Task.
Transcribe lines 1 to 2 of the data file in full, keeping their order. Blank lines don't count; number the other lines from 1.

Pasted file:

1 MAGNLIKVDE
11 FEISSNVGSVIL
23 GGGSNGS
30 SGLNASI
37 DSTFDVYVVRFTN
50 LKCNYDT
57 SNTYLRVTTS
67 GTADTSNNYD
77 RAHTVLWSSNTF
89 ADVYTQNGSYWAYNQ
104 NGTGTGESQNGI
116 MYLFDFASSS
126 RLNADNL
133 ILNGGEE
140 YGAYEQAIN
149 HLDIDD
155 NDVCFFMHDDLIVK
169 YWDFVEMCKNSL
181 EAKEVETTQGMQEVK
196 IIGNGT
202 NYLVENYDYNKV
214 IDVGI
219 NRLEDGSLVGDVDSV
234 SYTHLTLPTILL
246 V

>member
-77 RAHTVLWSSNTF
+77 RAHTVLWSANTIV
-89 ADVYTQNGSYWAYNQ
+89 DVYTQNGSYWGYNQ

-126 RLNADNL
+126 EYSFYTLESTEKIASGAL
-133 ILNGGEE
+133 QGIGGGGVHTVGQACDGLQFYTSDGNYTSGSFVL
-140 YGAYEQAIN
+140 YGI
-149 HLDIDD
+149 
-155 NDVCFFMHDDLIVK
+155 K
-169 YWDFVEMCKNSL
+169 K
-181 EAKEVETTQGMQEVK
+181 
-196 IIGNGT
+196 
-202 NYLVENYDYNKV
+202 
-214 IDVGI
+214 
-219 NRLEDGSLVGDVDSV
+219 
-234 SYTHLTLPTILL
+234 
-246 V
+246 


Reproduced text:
1 MAGNLIKVDE
11 FEISSNVGSVIL